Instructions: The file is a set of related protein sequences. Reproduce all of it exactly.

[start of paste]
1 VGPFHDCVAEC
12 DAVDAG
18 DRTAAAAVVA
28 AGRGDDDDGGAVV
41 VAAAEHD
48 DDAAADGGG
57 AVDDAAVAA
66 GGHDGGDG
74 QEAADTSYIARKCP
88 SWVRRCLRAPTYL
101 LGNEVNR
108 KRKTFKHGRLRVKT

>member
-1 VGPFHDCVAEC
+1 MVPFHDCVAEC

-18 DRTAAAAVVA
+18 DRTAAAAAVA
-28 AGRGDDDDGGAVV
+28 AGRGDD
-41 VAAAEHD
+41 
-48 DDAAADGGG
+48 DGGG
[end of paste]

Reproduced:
1 VGPFHDCVAEC
12 DAVDAG
18 DRTAAAAVVA
28 AGRGDDDDGGAVV
41 VAAAEHD
48 DDAAADGGG
57 AVDDAAVAA
66 GGHDGGDG
74 QEAADTSYIARKCP
88 SWVRRCLRAPTYL
101 LGNEVNR
108 KRKTFKHGRLRVKT

>member
-1 VGPFHDCVAEC
+1 MVPFHDCVAEC

-18 DRTAAAAVVA
+18 DRTAAAAAVA
-28 AGRGDDDDGGAVV
+28 AGRGDD
-41 VAAAEHD
+41 
-48 DDAAADGGG
+48 DGGG